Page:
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At A Glance
 
Testimony
: AIDS and HIV Issues
: 10/30/1997
Session: 105th Congress (First Session)
: Michael A. Stoto
Credentials:

Senior Staff Officer, Division of Health Promotion and Disease Prevention, Institute of Medicine

: Senate
: Committee on Labor and Human Resources

HIV and the Blood Supply: An Analysis of Crisis Decisionmaking

Statement of

Michael A. Stoto, Ph.D.
Senior Staff Officer
Division of Health Promotion and Disease Prevention
Institute of Medicine
National Academy of Sciences
2101Constitution Ave. NW
Washington, DC 20418
(202) 334-2383
MSTOTO@NAS.EDU

representing the Committee to Study HIV Transmission through Blood and Blood Products Institute of Medicine

before the Committee on Labor and Human Resources
United States Senate

October 30, 1997

Good morning, Mr. Chairman and members of the Committee. My name is Dr. Michael Stoto. I am a senior staff officer in the division of Health Promotion and Disease Prevention of the Institute of Medicine (IOM) and I am a co-editor of HIV and the Blood Supply: An Analysis of Crisis Decisionmaking, the report of the IOM Committee to Study HIV Transmission through Blood and Blood Products. This committee was organized under the auspices of the Institute of Medicine, a private, non-profit organization that provides health policy advice under a congressional charter granted to the National Academy of Sciences. On behalf of Dr. Harold Sox, who chaired the committee, I have a copy of the summary of the report which I would like to submit for the record. The complete report is also available on the Internet at WWW.NAP.EDU/BOOKSTORE/

In April 1993, in response to concerns voiced by the hemophiliac community, Representative Porter Goss and Senators Edward Kennedy and Robert Graham requested that Secretary of Health and Human Services Donna Shalala open an investigation into the events leading to the transmission of HIV to individuals with hemophilia from contaminated blood products. Secretary Shalala agreed that it would be useful to gain a more complete understanding of the use of blood and blood products for the treatment of individuals with hemophilia and those who received transfusions in the early years of the AIDS epidemic. Thus, with the intention of preparing for future threats to the blood supply, the Department of Health and Human Services requested that the IOM study the transmission of HIV through the blood supply. To carry out this work, the IOM established the IOM Committee to Study HIV Transmission through Blood and Blood Products.

The committee was asked to examine the decisions made from 1982 through 1986 to safeguard blood and blood products, and to evaluate the actions taken to contain the AIDS epidemic. In its report, the committee attempted to provide both a comprehensive account of the events hat led to the contamination of the U.S. blood supply and a critical assessment of the difficult decisions that were made in the context of the uncertainty of this period. At the request of the Department of Health and Human Services, the report does not seek to determine liability or affix blame for any individual or collective decisions regarding HIV transmission through blood or blood products.

Committee Conclusions

During the early years of the AIDS epidemic, as you know, thousands of Americans became infected with HIV through the nation's blood supply. The committee was asked to draw lessons from decisionmaking between 1982 and 1986 and suggest how those lessons can help the nation prepare for future threats to the safety of blood and blood products. The committee concluded that a failure of leadership in the government and the blood industry led to several missed opportunities to help protect the public from the threat of AIDS. Preventing a similar outcome from a future threat, the committee concluded, will require mechanisms to ensure strong leadership and coordinated, systematic decisionmaking.

The committee found that the events of the early 1980s underscore the difficulty of personal and institutional decisionmaking when the stakes are high, when knowledge is imprecise and incomplete, and when decision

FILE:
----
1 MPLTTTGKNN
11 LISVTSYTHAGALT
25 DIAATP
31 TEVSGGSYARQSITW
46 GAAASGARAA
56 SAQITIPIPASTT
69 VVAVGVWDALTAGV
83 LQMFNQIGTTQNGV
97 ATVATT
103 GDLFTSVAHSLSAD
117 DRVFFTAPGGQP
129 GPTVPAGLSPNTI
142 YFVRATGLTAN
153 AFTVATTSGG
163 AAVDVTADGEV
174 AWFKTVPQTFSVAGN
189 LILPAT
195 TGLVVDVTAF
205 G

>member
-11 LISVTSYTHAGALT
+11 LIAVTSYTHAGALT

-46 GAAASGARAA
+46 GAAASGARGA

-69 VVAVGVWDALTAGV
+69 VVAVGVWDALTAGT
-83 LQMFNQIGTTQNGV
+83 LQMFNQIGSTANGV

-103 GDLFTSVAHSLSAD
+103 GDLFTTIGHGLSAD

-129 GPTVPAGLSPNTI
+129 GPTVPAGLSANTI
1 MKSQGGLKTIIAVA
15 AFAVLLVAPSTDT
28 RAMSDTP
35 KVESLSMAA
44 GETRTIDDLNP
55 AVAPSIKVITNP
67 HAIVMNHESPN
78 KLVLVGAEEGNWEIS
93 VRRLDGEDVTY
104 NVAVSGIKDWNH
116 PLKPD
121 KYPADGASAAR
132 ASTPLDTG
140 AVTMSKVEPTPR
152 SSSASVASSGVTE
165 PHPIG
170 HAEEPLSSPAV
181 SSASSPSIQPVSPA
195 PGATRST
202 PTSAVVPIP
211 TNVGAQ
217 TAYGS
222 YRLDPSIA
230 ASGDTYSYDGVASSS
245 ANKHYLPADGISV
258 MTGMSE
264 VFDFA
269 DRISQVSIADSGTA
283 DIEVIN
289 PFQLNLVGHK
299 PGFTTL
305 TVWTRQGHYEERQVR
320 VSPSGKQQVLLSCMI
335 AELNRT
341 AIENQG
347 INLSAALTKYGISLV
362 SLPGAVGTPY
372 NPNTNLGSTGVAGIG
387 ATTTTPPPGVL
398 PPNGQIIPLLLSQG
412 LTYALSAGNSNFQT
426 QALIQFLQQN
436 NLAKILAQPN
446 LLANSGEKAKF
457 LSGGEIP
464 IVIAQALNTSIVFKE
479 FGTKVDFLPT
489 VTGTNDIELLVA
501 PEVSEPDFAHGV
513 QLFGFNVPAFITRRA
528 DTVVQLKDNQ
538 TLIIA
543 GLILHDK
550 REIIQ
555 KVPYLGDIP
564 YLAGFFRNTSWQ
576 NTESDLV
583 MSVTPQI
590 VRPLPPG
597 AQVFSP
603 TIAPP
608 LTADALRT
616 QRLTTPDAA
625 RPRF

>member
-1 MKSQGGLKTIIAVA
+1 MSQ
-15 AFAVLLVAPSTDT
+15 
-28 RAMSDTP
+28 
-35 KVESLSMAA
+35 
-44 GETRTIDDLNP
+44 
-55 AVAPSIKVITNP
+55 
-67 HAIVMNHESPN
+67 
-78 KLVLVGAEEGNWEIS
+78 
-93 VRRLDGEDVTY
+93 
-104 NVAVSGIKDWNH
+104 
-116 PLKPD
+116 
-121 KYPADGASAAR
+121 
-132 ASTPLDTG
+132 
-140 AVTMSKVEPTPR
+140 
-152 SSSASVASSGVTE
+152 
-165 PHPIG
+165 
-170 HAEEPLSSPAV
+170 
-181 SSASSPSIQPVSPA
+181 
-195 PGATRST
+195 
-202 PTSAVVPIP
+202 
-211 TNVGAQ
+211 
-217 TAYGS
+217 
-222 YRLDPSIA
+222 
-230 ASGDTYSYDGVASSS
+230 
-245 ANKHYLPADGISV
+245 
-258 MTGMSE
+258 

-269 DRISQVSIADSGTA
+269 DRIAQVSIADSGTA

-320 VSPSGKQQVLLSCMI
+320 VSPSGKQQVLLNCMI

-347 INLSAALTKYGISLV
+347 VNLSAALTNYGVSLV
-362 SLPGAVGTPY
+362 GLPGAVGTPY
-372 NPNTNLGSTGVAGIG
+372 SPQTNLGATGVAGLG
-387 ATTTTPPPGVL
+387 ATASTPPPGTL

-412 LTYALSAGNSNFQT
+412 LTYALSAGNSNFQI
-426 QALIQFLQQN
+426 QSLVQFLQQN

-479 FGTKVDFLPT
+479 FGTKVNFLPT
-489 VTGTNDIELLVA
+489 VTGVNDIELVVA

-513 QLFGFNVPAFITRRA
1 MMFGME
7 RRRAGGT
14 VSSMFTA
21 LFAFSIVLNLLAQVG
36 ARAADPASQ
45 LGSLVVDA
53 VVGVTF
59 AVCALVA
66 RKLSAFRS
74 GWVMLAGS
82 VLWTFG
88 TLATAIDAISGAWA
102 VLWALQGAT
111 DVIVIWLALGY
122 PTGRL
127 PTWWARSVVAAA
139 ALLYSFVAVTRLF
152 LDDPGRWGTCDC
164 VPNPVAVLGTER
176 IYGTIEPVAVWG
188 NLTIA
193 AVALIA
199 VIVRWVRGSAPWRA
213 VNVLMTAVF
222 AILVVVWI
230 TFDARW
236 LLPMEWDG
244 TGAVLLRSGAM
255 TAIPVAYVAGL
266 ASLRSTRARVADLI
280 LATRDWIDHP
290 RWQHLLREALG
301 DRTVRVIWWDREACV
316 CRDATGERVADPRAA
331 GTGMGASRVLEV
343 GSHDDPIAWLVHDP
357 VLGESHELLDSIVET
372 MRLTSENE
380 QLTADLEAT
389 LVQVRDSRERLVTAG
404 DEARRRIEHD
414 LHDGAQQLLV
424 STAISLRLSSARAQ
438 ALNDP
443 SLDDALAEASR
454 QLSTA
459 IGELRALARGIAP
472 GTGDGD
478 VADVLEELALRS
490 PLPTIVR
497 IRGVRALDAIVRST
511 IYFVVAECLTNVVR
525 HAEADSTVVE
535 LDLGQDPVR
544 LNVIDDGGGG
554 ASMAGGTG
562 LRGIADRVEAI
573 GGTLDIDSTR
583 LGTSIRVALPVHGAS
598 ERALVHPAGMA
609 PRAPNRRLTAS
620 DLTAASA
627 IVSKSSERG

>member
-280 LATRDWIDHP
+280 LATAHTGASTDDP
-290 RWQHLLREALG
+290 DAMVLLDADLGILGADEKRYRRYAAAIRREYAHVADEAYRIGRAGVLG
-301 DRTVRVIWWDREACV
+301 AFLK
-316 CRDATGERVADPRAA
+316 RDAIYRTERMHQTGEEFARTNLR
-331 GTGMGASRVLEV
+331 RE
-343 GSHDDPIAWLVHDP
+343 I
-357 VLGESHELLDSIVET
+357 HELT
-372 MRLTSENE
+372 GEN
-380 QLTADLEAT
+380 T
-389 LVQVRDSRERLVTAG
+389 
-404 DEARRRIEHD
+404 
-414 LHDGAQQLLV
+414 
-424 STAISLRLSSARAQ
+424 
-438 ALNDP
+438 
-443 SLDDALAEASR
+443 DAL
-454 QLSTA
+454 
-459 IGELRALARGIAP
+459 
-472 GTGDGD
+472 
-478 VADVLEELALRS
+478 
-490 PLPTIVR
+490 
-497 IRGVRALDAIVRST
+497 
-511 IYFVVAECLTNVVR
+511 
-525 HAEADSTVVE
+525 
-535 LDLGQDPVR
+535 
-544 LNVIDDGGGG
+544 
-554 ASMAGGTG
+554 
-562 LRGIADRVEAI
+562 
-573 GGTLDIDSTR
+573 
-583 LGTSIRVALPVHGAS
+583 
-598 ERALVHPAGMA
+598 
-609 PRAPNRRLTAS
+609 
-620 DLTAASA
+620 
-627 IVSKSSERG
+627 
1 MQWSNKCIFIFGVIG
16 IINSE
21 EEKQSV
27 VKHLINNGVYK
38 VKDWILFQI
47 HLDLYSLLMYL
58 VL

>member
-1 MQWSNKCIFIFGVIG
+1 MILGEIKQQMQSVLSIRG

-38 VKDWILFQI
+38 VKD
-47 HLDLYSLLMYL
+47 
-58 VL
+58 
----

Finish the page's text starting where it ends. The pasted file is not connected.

makers have personal or institutional biases.


Although epidemiologic evidence strongly suggested by January 1983

that AIDS was transmitted through blood and blood products, the magnitude

of the risk for recipients was not yet known. Policymakers quickly

developed a list of clinical and public health options to reduce the risk

of AIDS, but because of substantial scientific uncertainty about their

harms and benefits, they adopted the least aggressive options consistent

with the available scientific information.


The committee also found, for example, that despite epidemiologic

evidence showing that several groups had an increased risk of developing

AIDS, organizations implemented donor questioning to determine a person's

high-risk status in different ways at different times, and most blood

banks refused to screen donors for homosexuality. Most blood and plasma

collection agencies also rejected CDC scientists' suggestion that they

employ a surrogate test for AIDS (hepatitis B core antigen). Earlier

implementation of either measure probably would have reduced the number of

individuals infected with HIV through blood and blood products.


Weaknesses in the FDA's collaborative regulatory approach to blood

safety issues, in the composition and operations of the Blood Products

Advisory Committee (BPAC), and in the agency's ability to analyze

independently its advisors' recommendations also became apparent to the

committee. For instance, a series of letters from agency to blood supply

organizations in March 1983 may not have specified with sufficient clarity

that the agency required industry to implement the FDA's recommendations.

Similarly, the agency's handling of its decision in July 1983 to recall

suspect lots of factor concentrate on a case-by-case basis suggested that

the agency lacked both the capacity to structure its advisory process

adequately and to analyze independently the advisors' recommendations.

These and other events indicate the need for a more systematic approach to

blood safety regulation when there is uncertainty and danger to the

public.


Fewer individuals with hemophilia might have been infected with HIV

if the plasma products industry has placed a higher priority on developing

a technology to inactivate hepatitis B virus in antihemophilic factor

concentrate (AHF). When this technology became available it proved

effective against HIV as well as hepatitis B. Hepatitis had been viewed as

an "acceptable risk" of AHF concentrate, and neither physicians nor

patients nor the Public Health Service actively encouraged the plasma

fractionation companies to develop viral inactivation measures.


A range of options for the management of hemophilia, available in

1983, offered the possibility of reducing or eliminating dependence on AHF

concentrate and thereby reducing the risk of HIV transmission. Individuals